As a result of all this, I'm actually able to maintain a set of budget accounts that capture why I'm spending the money that I spend, even when that money bypasses my expense accounts completely. For example, I might buy a new seat for my bike. In my world, this is technically an investment in an asset, so if I ran an expense report, the new seat wouldn't be captured as an expense (because it's registered against the asset account that represents my bike, which, I know, is way more specific than most people would go). But I still spent the money, and I want to know how much money I spend and why. So when I register the transfer of money from my bank account into the asset account for my bike, I also register a parallel transfer from my Budgets:Personal Budget:Life Overhead:Transportation account back to Budgets:Budgeted Cash.

In some not too distant future, when I start working on my PHP GnuCash library, I'll be able to create reports from this that show a breakdown of why I spent my money (e.g., was this a personal expense? was it just overhead from living? was it charity? etc...) and—importantly—what the money was actually spent on, within each of those "why" categories. For example, I'll be able to show that, say, 30% of my expenditures are personal in nature, and of those personal expenses, 40% are food from a restaurant when I go on dates, 20% are gas expenses for road trips, and 40% are airfare and hostels for vacations, etc.

Extra Information

I've recently adopted a sort of tagging system that I use to capture extraneous information on splits. Much of this is for forward compatibility, for when I finally create an interface that will formalize and display this extra data. For now, though, it just tends to clutter my splits. My system is the following:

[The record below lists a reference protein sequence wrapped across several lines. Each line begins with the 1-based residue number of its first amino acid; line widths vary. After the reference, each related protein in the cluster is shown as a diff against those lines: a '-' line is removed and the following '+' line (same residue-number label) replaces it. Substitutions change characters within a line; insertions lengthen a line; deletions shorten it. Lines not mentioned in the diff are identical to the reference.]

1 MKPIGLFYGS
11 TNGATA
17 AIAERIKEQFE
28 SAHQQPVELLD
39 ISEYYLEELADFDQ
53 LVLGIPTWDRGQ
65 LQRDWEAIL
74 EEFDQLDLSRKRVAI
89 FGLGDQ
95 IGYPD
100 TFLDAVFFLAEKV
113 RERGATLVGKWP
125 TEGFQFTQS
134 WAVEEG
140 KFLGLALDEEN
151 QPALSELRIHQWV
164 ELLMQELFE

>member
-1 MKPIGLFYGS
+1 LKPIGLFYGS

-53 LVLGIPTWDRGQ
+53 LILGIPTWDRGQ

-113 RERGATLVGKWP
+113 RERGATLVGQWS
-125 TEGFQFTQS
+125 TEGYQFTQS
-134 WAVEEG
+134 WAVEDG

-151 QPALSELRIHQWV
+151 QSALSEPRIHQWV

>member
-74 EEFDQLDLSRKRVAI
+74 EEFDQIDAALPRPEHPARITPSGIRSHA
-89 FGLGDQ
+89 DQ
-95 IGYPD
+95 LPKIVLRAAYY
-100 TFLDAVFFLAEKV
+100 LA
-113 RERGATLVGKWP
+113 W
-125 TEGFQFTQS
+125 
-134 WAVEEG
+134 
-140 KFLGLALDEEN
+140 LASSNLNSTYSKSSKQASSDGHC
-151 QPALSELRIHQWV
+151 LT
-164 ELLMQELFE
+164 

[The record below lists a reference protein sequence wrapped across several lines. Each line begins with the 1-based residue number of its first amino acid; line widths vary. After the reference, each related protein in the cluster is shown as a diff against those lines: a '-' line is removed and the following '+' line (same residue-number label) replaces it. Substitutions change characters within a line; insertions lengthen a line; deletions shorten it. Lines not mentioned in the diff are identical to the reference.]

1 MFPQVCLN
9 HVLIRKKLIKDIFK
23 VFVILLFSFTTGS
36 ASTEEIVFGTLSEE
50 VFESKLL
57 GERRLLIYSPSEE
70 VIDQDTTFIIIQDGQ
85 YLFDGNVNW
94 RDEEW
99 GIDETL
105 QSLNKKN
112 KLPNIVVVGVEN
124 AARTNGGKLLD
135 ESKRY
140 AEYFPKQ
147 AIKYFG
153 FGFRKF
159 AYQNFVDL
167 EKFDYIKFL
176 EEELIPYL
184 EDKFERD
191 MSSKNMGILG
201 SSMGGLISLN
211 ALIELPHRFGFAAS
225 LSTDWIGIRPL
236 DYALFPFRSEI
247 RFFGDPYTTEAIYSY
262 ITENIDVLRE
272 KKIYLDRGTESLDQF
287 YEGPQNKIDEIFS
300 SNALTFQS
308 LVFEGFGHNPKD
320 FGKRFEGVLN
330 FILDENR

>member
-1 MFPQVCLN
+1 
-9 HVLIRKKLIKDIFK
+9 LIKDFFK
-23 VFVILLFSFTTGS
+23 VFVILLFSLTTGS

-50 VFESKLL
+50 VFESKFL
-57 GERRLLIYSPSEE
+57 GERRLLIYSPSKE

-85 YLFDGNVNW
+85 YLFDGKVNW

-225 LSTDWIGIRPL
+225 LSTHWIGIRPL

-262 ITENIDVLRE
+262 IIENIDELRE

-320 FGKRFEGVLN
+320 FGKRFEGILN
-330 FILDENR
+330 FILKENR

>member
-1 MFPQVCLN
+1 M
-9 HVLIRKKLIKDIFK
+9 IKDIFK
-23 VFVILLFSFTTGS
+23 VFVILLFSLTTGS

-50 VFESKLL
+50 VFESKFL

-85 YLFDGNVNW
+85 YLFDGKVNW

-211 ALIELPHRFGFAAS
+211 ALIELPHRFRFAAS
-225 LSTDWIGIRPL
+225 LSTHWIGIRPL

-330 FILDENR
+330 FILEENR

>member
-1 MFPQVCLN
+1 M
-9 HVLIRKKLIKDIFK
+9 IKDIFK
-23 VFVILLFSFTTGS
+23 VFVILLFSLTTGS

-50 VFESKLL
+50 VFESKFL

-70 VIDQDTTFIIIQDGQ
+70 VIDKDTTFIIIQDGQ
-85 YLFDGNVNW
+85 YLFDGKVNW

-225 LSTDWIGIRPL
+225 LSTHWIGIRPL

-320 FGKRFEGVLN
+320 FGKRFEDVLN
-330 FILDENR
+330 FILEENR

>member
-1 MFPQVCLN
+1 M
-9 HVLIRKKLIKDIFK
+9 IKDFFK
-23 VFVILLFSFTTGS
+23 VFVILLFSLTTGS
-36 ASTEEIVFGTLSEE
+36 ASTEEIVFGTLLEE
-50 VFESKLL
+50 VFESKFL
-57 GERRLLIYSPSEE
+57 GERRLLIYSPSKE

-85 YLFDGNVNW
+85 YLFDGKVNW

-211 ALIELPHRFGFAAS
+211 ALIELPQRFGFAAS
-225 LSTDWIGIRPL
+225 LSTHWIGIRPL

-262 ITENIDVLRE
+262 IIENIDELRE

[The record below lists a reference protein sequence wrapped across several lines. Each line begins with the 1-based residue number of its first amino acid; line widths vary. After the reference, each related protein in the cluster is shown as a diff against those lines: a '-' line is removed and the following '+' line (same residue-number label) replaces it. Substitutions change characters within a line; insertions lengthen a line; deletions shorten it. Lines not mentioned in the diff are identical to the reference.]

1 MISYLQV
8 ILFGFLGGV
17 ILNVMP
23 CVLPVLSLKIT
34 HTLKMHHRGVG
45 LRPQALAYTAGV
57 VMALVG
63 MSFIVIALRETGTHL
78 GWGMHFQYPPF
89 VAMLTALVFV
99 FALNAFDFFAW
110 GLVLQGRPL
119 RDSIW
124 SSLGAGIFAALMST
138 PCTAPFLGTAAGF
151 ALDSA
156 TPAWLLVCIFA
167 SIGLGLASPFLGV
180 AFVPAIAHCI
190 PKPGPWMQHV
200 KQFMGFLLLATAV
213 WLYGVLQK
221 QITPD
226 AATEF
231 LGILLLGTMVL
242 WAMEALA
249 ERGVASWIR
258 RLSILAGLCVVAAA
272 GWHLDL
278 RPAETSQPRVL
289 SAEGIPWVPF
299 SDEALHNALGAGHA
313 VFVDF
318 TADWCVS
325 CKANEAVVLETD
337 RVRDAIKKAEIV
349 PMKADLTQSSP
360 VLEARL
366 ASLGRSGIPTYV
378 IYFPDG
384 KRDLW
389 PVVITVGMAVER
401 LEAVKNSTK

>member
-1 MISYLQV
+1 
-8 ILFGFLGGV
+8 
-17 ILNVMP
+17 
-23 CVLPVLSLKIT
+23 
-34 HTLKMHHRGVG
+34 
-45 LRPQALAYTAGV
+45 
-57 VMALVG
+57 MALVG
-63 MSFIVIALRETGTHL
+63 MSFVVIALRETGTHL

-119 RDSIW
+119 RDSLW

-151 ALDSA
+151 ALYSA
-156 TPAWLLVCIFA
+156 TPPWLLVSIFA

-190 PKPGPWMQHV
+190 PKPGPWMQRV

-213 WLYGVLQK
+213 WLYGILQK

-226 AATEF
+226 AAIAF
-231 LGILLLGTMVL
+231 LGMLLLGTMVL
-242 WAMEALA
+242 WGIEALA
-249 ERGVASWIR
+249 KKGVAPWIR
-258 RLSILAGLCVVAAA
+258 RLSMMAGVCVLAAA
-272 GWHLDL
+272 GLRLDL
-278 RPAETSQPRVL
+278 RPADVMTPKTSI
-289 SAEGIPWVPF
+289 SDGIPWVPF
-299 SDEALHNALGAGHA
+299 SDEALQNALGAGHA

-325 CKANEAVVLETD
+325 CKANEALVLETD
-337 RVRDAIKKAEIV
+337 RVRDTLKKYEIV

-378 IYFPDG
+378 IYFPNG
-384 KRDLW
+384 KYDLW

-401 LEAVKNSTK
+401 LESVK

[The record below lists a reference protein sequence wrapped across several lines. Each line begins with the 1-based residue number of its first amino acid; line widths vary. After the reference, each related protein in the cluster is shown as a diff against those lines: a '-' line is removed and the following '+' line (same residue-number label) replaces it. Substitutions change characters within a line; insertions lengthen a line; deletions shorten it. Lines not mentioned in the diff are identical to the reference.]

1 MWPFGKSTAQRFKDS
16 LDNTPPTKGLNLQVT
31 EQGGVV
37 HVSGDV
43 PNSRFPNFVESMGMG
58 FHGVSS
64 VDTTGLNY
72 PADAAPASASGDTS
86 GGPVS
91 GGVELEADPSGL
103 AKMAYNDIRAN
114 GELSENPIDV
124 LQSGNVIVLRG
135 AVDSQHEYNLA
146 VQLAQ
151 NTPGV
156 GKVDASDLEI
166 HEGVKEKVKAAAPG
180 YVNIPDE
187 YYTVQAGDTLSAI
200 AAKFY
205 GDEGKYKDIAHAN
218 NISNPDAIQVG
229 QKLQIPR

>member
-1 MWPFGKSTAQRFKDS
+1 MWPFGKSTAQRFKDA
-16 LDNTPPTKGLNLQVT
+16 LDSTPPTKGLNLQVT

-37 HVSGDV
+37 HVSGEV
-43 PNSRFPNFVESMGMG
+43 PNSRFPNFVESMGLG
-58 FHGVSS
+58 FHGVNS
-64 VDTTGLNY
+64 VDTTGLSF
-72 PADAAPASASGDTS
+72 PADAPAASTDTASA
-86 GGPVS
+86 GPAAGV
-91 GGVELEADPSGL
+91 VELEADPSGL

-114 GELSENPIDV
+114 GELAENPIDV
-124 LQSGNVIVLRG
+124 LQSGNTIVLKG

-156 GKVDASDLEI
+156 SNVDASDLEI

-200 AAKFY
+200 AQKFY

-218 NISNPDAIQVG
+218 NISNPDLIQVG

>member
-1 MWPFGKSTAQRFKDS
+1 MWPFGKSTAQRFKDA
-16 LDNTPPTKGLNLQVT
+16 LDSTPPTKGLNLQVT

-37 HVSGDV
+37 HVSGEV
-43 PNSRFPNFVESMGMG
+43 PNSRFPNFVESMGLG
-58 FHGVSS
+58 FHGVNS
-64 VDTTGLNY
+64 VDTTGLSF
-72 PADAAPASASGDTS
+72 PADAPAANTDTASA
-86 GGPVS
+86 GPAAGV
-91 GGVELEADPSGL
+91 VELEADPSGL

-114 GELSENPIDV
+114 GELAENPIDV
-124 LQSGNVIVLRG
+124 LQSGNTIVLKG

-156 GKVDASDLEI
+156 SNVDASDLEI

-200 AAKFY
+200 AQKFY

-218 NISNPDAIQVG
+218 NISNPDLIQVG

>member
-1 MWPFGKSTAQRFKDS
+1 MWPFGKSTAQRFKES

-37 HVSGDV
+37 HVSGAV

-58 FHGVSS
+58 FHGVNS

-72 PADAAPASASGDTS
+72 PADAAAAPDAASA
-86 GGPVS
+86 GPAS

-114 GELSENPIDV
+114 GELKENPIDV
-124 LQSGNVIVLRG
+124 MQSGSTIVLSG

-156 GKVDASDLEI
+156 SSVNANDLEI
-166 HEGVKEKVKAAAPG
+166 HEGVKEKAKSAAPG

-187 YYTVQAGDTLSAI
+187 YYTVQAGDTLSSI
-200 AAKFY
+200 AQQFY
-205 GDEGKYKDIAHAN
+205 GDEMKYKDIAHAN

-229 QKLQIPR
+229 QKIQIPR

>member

• I use parentheses to capture which budget categories a split belongs to. This is in case I have a complex receipt that involves items across multiple budgets. For example, I might go to the grocery store and buy both toilet paper and tomatoes. The tomatoes come out of my food budget, while the toilet paper comes out of my personal hygiene budget. While this is captured directly in the system as extra budget splits after the expense splits, the system cannot know if it was the toilet paper or the tomatoes that represent the food expense. Thus, I add the budget in parentheses (e.g., (Budgets:Personal Budget:Life Overhead:Food:Food In)) after the description in the split to indicate which budget it came from. If it came from multiple budgets, I separate them with a pipe (|) character. If they're split unevenly, I add the amount in decimal or percentage after each budget account by adding a pound (#) sign.
  • I use square brackets ([]) to indicate quantities. If no unit is specified, the quantity is assumed to be pieces.
  • I use curly brackets ({}) to indicate tags. Tags are formulated the same way as accounts (with a colon (:) to indicate hierarchy), and multiple tags are separated by a pipe (|) character.

The Future

I'm really excited to have all these details finally available. It did actually take a considerable amount of time to set this all up, and I hope someday to be able to offer others the benefit of detailed data systems without all the hassel of setting them up. My goal is eventually to create a unified public data platform, for which the first pieces of data will be financial. As trivial as it may be, I dream of being able to find out what the average price per pound of tomatoes is in Florida vs Illinois, purchased from Mariano's vs purchased from Jewel, oranic vs normal.

For now, though, I cannot but offer my own raw data for anyone who wishes to interpret it. It's still important to me to offer my finances file, if only symbolically, because I still feel strongly about what our finances say about our lives. But for anyone who's actually crazy enough to be as interested in this stuff as I am, you'll have to wait a bit before it's actually easy to consume :).